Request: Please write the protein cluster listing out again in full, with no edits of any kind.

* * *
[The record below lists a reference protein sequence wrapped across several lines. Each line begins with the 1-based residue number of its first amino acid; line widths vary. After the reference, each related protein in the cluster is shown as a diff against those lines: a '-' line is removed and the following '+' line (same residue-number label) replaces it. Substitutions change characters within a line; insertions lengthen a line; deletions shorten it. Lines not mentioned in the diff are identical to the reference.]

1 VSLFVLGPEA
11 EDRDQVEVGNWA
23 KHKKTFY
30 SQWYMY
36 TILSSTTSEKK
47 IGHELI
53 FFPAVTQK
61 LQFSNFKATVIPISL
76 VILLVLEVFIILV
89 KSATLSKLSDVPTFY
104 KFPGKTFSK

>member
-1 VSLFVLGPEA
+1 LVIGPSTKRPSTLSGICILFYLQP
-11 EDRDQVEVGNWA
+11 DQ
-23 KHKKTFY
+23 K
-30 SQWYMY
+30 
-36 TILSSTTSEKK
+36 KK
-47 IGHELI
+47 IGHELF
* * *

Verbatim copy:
[The record below lists a reference protein sequence wrapped across several lines. Each line begins with the 1-based residue number of its first amino acid; line widths vary. After the reference, each related protein in the cluster is shown as a diff against those lines: a '-' line is removed and the following '+' line (same residue-number label) replaces it. Substitutions change characters within a line; insertions lengthen a line; deletions shorten it. Lines not mentioned in the diff are identical to the reference.]

1 VSLFVLGPEA
11 EDRDQVEVGNWA
23 KHKKTFY
30 SQWYMY
36 TILSSTTSEKK
47 IGHELI
53 FFPAVTQK
61 LQFSNFKATVIPISL
76 VILLVLEVFIILV
89 KSATLSKLSDVPTFY
104 KFPGKTFSK

>member
-1 VSLFVLGPEA
+1 LVIGPSTKRPSTLSGICILFYLQP
-11 EDRDQVEVGNWA
+11 DQ
-23 KHKKTFY
+23 K
-30 SQWYMY
+30 
-36 TILSSTTSEKK
+36 KK
-47 IGHELI
+47 IGHELF